The Case of the Disappearing Credits
Why a Fast Start to Credit Recoveries is a Best Practice
While the term ‘time is of the essence’ usually refers to legal matters, it unfortunately applies equally as well to the recovery of vendor credits. For, as the research you are about to read demonstrates, waiting to claim credits from your vendors is a costly course of action. Over time, they simply evaporate.
Anecdotal evidence has long pointed to this phenomenon but now, new data which I was able to analyze through access to the Lavante Recovery platform backs this simple thesis: Time really does matter when it comes to vendor credit recoveries. Waiting a year or two to recover them is expensive. That expense comes not from the time value of money but rather from the vendor finding uses for open credits other than returning them to their customers.
As the research presented in the following pages demonstrates, the bottom line is quite clear. Every company must initiate an ongoing vendor credit recovery audit. For without an ongoing credit recovery audit, versus a traditional project-based payment audit every two-three years, companies are effectively throwing their credits in the trash. As the paper will demonstrate by looking across a host of companies millions of dollars are at stake.
The Time Factor
Anecdotal evidence has been growing showing that in recent years vendor credits have a way of disappearing if they are not quickly recovered. Lavante, the statement audit experts, provided me with full access to the Lavante Recovery™ platform, an online solution that provides easy access to recovery results via a comprehensive range of reports and dashboards. One report which was especially useful in understanding the issue around disappearing credits was the “Vendor Credits by Year Created”. It is really this report, which displays for each client every credit line item uncovered by Lavante by the date the credit was “born”. This report, which I’ve not seen in other audit solutions, enabled me to analyze the results of a variety of audits to determine if what we suspect is true, and to quantify the amount of money lost as well as potential exposure should no actions be taken.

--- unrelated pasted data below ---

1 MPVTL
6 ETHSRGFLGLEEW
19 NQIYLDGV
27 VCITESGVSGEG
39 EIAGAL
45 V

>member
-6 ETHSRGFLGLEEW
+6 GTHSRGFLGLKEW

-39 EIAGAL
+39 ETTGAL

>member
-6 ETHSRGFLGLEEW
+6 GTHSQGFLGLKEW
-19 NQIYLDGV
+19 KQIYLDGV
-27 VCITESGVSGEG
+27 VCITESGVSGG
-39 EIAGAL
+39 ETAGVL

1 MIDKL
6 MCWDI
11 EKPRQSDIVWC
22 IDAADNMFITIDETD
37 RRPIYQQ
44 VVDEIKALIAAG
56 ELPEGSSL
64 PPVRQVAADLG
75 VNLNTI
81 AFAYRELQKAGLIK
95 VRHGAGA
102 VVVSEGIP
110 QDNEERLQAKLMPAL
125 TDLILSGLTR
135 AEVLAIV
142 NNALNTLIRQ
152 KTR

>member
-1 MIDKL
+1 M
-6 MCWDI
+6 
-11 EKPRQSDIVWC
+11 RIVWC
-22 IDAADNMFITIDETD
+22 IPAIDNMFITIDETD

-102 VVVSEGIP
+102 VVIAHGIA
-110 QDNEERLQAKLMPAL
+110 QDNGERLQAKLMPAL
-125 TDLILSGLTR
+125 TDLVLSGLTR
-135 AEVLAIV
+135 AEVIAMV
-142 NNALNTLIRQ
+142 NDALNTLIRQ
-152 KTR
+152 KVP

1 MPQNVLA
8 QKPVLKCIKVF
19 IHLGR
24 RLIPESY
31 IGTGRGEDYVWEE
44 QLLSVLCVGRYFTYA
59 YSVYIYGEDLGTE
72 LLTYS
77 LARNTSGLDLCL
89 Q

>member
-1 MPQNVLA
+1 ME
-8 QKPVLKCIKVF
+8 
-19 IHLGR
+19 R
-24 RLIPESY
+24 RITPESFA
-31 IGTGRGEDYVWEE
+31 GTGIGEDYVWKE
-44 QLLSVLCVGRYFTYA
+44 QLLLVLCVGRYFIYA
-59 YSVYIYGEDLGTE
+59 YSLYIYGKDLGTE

Let’s review results from eight Fortune 500 clients who began vendor credit recovery audits with Lavante in early 2010. Figure 1, Combined Vendor Credits by Year Created, shows how much was recovered in that audit by the year that the credit was created for these eight enterprise companies. It should be noted that in some cases, more traditional recovery audits were also being used. In all cases, considerable dollars were lost across each of these eight companies.
Now, let’s take a look at four specific examples I was able to study using the Lavante Recovery results.
Figure 1: Combined Vendor Credits by Year Created
Recovery results for eight fortune 500 companies are shown here. The red accounts for the dollars lost by not engaging in a recovery process earlier.
Case Study #1: Fortune 500 Retail Chain
In May 2011 Lavante began a statement audit of a Fortune 500 retail chain with an annualized vendor spend of just over $9 billion. Figure 2 below shows the recoveries made in the first five months of the audit by year the credit was dated.
You’ll notice that even though the recovery efforts were begun mid-year, most of the credits recovered were attributable to the current year, with the prior year contributing about half the amount and the year prior to that a very small amount. What happened? Was the retailer generating a lot more credits? Discussions with the retailer and comparisons to other companies suggest this is not the case. Rather, the credits are going up in smoke.
As Figure 2 demonstrates, the total recovery for this organization was just under $1.5 million against an annual spend of $9 billion. What is particularly interesting about this case is that the company already had a traditional recovery audit performed by another company and Lavante was still able to recover well over $1 million.
Figure 2: Fortune 500 Retail Chain Credit Recoveriies
As in Figure 1, the red portion of the bars for each year, 2006 – 2010, show the lost recovery dollars before the 2011 audit was begun.